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Fire (Graceling) Hardcover – October 5, 2009
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From School Library Journal
Starred Review. Grade 9 Up—This fantasy, shot through with romance and suspense, is set in the same world as Graceling (Dial, 2008), but on the far side of the mountain barrier in the kingdom of the Dells. Here there are monsters, enhanced and exceptionally beautiful versions of various animal species. Fire is a human monster, so beautiful that she has to hide her hair for fear of attack by both raptor monsters and human men. She is able to enter other people's minds and exert power over them. It is a tumultuous time in the kingdom, as various lords are preparing to overthrow the king, and Fire is drawn into the fray. With a larger cast and a more complex canvas than Graceling, the story begins slowly and takes its time establishing itself. Fire's path is not immediately clear, and although full of action, her quest is largely internal. While the plotting is well done, there are a few quibbles about Cashore's world-building and about the role of a major character from Graceling, Leck. But, this is Fire's story, and readers will fall in love with her as she struggles with her pivotal role in the war effort as well as her complex relationships with her oldest friend and lover, Archer; with Prince Brigan, whose mind is closed to her and who becomes central to her life; and with her monster father's fearsome legacy. More adult in tone than Graceling, this marvelous prequel will appeal to older teens, who will not only devour it, but will also love talking about it.—Sue Giffard, Ethical Culture Fieldston School, New York City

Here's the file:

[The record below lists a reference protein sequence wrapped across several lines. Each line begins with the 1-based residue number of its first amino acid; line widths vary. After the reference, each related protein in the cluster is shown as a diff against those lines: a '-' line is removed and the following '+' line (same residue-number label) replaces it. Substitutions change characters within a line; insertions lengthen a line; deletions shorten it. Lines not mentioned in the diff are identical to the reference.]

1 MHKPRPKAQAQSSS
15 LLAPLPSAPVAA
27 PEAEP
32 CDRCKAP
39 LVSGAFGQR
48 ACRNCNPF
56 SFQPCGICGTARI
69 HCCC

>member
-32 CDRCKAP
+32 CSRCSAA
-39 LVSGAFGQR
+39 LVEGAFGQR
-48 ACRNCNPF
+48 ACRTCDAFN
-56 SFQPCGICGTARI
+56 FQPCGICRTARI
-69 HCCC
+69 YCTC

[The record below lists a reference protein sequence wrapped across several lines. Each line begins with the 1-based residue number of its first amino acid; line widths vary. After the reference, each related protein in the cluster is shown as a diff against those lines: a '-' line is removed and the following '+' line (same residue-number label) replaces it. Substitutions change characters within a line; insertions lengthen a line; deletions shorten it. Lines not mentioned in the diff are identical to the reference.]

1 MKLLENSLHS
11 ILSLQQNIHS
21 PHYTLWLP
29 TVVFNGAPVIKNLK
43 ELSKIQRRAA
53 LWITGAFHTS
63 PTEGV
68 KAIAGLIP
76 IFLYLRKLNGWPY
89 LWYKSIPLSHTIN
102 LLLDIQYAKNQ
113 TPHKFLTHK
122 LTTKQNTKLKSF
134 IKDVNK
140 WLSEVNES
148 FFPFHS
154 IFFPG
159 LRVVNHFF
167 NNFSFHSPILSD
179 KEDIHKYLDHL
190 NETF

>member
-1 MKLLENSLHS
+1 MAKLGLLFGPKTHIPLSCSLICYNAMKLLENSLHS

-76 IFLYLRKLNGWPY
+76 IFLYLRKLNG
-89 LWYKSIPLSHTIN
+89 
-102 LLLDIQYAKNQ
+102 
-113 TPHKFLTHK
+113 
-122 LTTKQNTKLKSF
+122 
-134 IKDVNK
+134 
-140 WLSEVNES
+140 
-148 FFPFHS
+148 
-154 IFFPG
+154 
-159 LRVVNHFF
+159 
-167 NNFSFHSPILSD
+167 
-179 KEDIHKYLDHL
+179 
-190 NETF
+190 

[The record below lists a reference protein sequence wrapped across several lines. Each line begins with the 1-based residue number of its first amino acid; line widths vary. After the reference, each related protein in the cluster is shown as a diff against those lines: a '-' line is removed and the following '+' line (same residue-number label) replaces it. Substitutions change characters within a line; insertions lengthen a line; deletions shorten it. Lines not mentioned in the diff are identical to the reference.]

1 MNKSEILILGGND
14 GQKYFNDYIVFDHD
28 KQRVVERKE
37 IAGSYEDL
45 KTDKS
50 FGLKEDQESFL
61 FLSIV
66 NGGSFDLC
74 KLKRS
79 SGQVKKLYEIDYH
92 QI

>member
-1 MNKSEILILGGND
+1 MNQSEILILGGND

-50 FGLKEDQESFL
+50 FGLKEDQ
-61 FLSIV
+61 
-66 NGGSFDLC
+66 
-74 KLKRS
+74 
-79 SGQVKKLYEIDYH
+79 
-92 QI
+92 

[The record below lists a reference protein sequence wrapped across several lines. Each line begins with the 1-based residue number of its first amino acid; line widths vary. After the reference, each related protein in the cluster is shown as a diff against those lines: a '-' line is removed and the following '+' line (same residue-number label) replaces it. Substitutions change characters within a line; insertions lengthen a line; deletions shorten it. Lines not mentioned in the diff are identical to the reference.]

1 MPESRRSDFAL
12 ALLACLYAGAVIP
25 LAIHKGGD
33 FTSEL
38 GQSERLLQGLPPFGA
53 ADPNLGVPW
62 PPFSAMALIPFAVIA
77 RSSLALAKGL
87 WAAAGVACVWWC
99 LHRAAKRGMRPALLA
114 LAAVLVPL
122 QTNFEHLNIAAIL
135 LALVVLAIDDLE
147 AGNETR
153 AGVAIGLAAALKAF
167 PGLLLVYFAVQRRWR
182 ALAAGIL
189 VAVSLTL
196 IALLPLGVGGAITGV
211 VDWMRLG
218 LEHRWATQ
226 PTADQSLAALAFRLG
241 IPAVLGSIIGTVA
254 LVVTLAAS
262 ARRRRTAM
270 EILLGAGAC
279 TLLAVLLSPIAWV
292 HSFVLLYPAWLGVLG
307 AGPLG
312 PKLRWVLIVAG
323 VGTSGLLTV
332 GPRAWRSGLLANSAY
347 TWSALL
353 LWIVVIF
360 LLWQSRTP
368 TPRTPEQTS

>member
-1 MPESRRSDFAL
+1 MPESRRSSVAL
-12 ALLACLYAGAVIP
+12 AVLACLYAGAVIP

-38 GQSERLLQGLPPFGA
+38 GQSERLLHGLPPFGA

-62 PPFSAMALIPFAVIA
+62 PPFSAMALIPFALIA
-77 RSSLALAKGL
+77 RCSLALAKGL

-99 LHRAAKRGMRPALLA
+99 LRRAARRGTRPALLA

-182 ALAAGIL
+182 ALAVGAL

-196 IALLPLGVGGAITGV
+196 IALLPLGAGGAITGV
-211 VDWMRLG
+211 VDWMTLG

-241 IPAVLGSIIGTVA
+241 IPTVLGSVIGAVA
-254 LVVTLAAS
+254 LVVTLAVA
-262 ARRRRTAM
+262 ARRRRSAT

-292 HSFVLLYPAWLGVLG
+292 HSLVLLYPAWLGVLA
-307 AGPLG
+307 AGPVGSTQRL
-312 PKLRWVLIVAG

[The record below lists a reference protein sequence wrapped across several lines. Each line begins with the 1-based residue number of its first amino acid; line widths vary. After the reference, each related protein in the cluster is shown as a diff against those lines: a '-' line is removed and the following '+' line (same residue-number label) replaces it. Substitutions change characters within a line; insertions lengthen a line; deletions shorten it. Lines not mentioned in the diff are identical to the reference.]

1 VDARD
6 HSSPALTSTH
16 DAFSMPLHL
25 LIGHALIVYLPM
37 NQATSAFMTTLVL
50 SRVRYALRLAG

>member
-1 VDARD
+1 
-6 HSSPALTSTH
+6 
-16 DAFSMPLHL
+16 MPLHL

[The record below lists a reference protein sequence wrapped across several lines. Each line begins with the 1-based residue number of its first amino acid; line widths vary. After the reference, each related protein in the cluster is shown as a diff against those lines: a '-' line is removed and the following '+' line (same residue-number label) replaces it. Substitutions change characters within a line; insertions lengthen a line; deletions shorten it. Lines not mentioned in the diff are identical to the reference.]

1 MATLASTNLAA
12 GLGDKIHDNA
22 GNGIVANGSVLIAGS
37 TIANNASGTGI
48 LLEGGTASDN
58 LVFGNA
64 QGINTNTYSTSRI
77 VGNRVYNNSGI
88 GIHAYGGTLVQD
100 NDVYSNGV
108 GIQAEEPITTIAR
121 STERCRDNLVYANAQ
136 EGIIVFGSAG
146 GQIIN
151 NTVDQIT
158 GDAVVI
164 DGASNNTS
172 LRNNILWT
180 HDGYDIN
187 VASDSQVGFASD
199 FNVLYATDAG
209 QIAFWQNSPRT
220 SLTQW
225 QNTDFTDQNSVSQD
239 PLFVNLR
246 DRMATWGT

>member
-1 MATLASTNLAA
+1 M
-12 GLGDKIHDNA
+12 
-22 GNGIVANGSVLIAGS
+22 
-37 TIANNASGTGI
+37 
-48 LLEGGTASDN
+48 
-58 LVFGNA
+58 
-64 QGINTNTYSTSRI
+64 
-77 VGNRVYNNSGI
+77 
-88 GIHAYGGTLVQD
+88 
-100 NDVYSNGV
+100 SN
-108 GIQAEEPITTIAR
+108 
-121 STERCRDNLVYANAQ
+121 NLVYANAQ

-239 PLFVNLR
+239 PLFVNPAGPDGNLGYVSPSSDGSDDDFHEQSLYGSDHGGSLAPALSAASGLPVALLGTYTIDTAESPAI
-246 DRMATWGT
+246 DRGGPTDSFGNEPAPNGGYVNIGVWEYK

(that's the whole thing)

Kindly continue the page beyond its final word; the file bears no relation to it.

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"...this marvelous prequel will appeal to older teens, who will not only devour it, but will also love talking about it." --School Library Journal, starred review
"Cashore's prose has matured, growing piercing and elegant..." --Horn Book, starred review
"Fresh, hopeful, tragic and glorious." --Kirkus, starred review
"Surpasses Cashore's debut and paves the way for further exploration of a world in which readers will happily immerse themselves." -- Horn Book
"...tension...keeps the pages turning."
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Top customer reviews
FIRE was the spectacular companion to the highly praised and wonderfully crafted GRACELING, book one in the Graceling Realm Series.
I fell in love with Graceling a couple years ago when I first started reading YA. I stumbled upon it looking for something with fierce action and bad ass characters. And GRACELING sounded just like the book I was looking for. And it was, it was EPICALLY wonderful in so many ways. But I was still skeptical to read FIRE. I'm not a huge fan of companion novels, for some reason I just have trouble reading them because I miss the original characters set in the same world. But I'm happy to say that was not the case with FIRE.